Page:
In Deakin’s experience, some people believe that driving simulators are, at best, lame versions of a video game and not worth the time or expense. But Deakins says that driving training should get a similar degree of consideration as weapons simulation training. Since there is a real likelihood that a vehicle pursuit or high-speed response will result in a vehicle crash, putting officers through driver training simulation to ensure they are prepared for such an event can minimize the potential risks to officers, innocent civilians and suspects and help inoculate the agency against the cost of a lawsuit or the loss of reputation.

A study by California’s Commission on Peace Officer Standards and Training found that driver simulation training was 2 times more effective than an Emergency Vehicle Operator Course (EVOC) training in preventing collisions. When driver training simulation was combined with EVOC track training, it was 2 ½ times more effective than track training alone in reducing law enforcement collisions.

“One of the key advantages of a simulation-based high-speed training program is more crashes. This is a bold statement, but a car crash is a highly instructive experience. We already know that learning by doing only works so long as the feedback from our actions is immediate and unambiguous,” said David Bouwkamp, executive director of business development at FAAC. “The unique aspect of simulator-based training is that you can have that accident, engage in instructor-led after-action review and then reset the simulator. That is real experience that will be retained, but without the disastrous repercussions it would have in real life.”

3. Learn tactics and strategies

Responding to an armed robbery or active shooter involves much more than skills honed during target practice. Similarly, training for a safe emergency response should include more than driving skills. It should also involve driving tactics and strategies.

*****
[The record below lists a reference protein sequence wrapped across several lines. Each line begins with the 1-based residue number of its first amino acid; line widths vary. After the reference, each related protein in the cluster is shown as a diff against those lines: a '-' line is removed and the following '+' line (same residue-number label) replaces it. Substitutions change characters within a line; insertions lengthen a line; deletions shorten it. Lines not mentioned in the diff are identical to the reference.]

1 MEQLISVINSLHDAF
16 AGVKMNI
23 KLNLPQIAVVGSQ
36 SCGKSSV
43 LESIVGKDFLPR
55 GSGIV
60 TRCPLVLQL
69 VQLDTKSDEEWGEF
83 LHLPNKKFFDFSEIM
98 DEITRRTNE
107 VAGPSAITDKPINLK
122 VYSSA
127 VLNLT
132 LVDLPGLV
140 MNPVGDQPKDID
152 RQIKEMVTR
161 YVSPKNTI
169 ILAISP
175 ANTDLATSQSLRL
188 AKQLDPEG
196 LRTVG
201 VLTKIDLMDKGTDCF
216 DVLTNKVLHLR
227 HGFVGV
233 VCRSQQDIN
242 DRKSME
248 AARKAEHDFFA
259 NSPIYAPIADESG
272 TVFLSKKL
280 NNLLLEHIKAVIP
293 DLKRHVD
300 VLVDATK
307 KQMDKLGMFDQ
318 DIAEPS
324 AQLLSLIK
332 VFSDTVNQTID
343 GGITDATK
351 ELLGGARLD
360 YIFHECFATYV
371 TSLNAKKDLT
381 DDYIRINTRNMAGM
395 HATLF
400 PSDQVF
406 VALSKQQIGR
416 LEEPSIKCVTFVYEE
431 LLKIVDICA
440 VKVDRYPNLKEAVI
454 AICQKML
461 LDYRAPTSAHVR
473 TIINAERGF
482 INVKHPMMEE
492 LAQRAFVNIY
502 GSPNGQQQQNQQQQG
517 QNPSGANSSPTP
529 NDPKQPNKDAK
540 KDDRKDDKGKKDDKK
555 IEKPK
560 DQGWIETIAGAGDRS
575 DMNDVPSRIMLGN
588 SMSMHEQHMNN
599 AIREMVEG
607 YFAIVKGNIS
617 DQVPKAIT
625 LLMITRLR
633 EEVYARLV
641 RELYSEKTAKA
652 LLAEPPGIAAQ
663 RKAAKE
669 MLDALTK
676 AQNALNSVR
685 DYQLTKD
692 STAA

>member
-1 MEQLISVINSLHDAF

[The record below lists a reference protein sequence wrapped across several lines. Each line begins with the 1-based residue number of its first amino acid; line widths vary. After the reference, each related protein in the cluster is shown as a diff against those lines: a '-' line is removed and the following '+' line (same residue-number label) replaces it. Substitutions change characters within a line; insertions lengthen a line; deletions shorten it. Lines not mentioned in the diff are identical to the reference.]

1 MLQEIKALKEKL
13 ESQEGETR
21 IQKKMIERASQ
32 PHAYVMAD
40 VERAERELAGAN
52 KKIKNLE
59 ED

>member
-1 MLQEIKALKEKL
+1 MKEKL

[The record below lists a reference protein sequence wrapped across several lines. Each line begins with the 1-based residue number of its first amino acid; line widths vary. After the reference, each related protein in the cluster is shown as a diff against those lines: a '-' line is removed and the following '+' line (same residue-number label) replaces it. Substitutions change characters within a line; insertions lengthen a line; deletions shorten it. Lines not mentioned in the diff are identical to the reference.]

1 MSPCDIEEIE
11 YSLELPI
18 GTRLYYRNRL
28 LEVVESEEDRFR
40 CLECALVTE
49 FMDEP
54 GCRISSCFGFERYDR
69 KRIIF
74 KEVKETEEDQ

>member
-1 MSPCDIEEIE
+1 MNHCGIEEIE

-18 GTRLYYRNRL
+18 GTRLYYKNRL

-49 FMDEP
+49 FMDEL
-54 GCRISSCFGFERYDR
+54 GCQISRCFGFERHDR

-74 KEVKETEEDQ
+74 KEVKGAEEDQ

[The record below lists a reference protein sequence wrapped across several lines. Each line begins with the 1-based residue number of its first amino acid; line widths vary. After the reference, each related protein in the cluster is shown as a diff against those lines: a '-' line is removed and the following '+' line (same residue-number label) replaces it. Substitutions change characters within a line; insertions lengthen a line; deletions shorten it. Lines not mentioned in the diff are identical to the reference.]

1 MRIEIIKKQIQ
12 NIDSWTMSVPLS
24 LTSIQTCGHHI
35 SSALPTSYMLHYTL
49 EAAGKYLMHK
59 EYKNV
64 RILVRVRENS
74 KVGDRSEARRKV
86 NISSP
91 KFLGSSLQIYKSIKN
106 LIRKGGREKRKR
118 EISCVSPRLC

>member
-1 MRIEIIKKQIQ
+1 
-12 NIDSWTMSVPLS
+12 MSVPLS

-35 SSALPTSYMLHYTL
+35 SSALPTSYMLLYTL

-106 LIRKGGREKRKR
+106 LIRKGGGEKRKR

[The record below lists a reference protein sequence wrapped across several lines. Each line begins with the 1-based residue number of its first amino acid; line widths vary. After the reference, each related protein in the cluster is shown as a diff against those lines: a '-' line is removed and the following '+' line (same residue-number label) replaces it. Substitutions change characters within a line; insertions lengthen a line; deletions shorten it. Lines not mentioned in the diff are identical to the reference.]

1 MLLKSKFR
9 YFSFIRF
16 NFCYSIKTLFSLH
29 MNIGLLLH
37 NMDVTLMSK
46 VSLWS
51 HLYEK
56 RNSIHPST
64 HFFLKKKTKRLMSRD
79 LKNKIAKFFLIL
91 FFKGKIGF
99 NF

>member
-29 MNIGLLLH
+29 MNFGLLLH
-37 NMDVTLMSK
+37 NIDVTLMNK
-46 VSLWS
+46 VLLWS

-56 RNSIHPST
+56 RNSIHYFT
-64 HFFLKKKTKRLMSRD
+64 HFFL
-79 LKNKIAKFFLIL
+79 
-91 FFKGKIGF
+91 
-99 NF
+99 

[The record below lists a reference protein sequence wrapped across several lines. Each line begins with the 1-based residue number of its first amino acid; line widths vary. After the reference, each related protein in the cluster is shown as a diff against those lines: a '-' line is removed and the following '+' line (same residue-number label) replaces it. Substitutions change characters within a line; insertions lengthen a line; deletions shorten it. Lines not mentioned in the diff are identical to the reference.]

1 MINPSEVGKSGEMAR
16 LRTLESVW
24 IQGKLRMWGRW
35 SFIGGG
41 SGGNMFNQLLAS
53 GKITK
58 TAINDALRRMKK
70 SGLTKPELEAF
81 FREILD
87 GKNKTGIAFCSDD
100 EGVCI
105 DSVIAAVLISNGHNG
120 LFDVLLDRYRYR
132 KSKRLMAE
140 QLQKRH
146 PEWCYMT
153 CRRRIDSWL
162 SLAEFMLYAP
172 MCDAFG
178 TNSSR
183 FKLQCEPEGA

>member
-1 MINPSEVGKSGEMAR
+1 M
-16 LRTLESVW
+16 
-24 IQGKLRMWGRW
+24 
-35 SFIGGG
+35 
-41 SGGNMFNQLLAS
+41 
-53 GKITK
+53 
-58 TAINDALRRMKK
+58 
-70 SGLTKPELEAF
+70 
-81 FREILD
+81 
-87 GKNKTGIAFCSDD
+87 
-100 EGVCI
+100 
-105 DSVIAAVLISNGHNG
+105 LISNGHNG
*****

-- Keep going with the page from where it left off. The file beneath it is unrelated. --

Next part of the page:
A police officer doing a building search looking for a man inside with a gun would not just run through the building. The officer would move carefully.

“The same degree of caution should apply to driving,” said Deakins. “An officer shouldn’t just blow through an intersection without scanning and assessing the situation. It may not be a man with a gun that’s going to hit us but it’s a car that’s going to hit us. They can be equally deadly.”

Driving simulation training scenarios such as those at FAAC will teach both driving skills – such as scan and assess – as well as strategies and tactics like isolating and vehicle positioning.

4. Pursue safely with due regard.

“The only difference is in a vehicle pursuit, I’m pursuing an individual or a car,” said Deakins. “In an emergency response I’m pursuing a situation.”

The tactics and strategies involved in pursuits/emergency response are the same as with building searches, high-risk vehicle stops and hostage situations, says Deakins. “Move with precision, move carefully and don’t be reckless. Is this not a practical definition of ‘due regard’?

5. Don’t make “deadly exceptions”

For some, there’s a double standard when it comes to driving. Some officers will follow safe practices when responding to a citizen emergency, but when another officer is involved, they may throw safety to the wind as they charge to the scene.

“There’s a deadly exception out there in the attitude of the officers. If they’re in pursuit of a suspect who has shot a cop, they’re going to do anything they can to catch that guy,” said Deakins. “That means they’re throwing out all their preparation, they’re throwing out the seriousness of their risk, they’re getting tunnel vision.”

Deakins encourages officers to make an agreement with their partners to uphold the standards of officer safety, especially when they’re behind the wheel.

“Tell your partners that you don’t expect them to take unnecessary risks to help you when you are in great trouble,” he said. “Think of it like those trapped in a burning building; you know when, as a police officer, you can run into the building and attempt the save and when it is simply not worth the risk or danger.”

A police vehicle is as potentially a deadly weapon as a firearm. Just as police agencies understand the value of simulation training for critical situations like an active shooter, FAAC Simulation Training can be used to teach driving skills and tactics that keep officers in the right frame of mind to keep themselves, fellow officers and bystanders safe.